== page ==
Nathan Adams has all the tools to excel in the shot put and hammer throw.

Size, speed, strength, athleticism and drive, he combines all in equal measure.

All he lacks is throwing experience.

He had none until he got to Franklin College.

“That’s when I found out I was good at it,” said Adams, who arrived at the school as a football player — which he still is.

He’s now a track and field athlete, too.

A 6-foot-2, 225-pound sophomore, Adams is a defensive end on the Grizzlies football team and a thrower on the men’s track and field team.

He joined the track team at the suggestion of the football team’s defensive coordinator, Mel Mills, who is also an assistant throwing coach for the track team.

A football standout from Ben Davis High School, Adams had no throwing or any kind track and field experience but gave it a try because it sounded intriguing.

Now he’s in love with it.

“Honestly, I was looking for something to do between the winter and the spring time to keep me busy,” Adams said. “Once I kind of got into it and got the feel of it, I really enjoyed it and respected it kind of like a science, knowing where you need to put your feet and how you need to turn your hips.

“I kind of fell in love with it by how much hard work I needed to put into it.”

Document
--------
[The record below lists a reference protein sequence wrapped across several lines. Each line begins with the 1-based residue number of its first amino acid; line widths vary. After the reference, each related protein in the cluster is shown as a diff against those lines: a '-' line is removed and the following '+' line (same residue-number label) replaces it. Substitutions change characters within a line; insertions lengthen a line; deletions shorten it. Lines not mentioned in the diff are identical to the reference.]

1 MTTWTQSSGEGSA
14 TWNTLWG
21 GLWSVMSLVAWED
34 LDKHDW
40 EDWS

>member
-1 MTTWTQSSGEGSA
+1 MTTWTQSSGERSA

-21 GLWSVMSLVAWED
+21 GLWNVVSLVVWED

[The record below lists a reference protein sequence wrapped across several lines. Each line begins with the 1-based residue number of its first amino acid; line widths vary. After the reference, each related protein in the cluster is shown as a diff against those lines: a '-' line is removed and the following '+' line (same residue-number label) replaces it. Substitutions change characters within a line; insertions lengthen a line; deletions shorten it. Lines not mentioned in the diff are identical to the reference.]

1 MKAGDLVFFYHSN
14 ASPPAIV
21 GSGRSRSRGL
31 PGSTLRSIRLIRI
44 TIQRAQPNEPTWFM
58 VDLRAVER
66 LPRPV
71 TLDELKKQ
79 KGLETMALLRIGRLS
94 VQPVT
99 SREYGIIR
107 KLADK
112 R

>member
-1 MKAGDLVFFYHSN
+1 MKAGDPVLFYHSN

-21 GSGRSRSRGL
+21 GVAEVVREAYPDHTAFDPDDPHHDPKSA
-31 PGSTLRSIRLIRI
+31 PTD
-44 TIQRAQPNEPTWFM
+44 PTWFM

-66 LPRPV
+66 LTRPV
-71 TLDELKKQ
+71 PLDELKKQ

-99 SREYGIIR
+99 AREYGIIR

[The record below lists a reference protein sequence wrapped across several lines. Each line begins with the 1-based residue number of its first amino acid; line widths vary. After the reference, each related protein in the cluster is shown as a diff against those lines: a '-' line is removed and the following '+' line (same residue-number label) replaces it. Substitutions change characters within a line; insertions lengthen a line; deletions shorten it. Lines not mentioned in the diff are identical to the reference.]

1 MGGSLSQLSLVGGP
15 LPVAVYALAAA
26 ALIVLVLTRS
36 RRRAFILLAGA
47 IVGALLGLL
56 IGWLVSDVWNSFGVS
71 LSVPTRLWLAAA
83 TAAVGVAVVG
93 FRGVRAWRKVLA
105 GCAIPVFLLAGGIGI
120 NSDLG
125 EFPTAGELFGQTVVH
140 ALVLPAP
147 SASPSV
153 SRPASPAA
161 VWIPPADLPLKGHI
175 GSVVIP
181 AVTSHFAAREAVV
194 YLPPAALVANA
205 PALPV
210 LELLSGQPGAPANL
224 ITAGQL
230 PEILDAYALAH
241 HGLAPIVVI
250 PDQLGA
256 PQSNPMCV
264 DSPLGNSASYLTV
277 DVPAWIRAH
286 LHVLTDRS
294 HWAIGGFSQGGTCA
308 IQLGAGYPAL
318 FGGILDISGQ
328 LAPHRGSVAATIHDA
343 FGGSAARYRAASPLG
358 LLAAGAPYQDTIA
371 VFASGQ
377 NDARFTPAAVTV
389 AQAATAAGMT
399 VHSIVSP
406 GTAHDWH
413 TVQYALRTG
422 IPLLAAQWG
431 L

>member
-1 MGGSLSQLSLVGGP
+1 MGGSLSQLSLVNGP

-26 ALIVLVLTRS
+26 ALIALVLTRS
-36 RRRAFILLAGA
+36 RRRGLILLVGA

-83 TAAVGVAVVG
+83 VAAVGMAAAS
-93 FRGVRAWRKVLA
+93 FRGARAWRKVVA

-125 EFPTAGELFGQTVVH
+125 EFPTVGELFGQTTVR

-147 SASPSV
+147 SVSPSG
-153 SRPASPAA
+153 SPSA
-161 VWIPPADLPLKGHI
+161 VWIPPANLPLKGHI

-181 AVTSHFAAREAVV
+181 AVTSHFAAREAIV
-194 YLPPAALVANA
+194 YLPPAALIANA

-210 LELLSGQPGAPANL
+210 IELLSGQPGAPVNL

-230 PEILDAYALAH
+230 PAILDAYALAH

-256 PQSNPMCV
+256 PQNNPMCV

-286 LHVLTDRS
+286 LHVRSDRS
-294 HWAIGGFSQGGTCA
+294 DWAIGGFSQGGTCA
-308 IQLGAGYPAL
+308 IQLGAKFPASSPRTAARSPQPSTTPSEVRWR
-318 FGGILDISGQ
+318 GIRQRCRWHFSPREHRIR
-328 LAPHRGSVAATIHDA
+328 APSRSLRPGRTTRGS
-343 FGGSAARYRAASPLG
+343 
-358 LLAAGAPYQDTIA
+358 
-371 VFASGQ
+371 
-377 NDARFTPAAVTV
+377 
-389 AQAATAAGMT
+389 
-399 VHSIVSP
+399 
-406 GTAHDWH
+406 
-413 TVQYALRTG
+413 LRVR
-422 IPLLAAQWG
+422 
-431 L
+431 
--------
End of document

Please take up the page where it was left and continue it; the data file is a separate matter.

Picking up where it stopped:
A sociology major, Adams’ events are the shot put and hammer throw. He learned both from scratch but is emerging as one of the better throwers in the Heartland Collegiate Athletic Conference.

He adapted to the shot fairly quickly but has taken a little more time to develop in the hammer throw, a technique-driven event that also requires strength, timing and athleticism.

“He’s playing catch-up,” Grizzlies head coach Paul Sargent said. “He picked up the shot put pretty quick. He hates discus, and the hammer is one he didn’t think he’d like. He’s picked up some pointers that made a difference.

“That’s kind of the way it works.”

Although football is his primary sport, Adams is now a committed track athlete. He’s in his second track season and has discovered some cross-over benefits for football.

“I think in both sports you need to be able to open and close your hips really fast, and it’s the same thing with throwing shot,” he said. “You need to be able to turn your feet and open up your hips and really kind of throw your arm into it.

“It’s kind of the same deal in football. You need to be able to turn your hips on the drop of a dime.”

And when you’re learning on the fly, you have to work that much harder. Especially in the hammer throw, where any number of things can go wrong if everything isn’t done right.

“I’m starting to become a little more successful at it,” Adams said. “I’m starting to rise in the conference standings. It’s because I have to go out there and throw extra.

“I didn’t start throwing at all until I got to college. I need to put in extra hours to catch up with everybody else.”

Rick Morwick is sports editor of the Daily Journal. He can be reached at or 317-736-2715.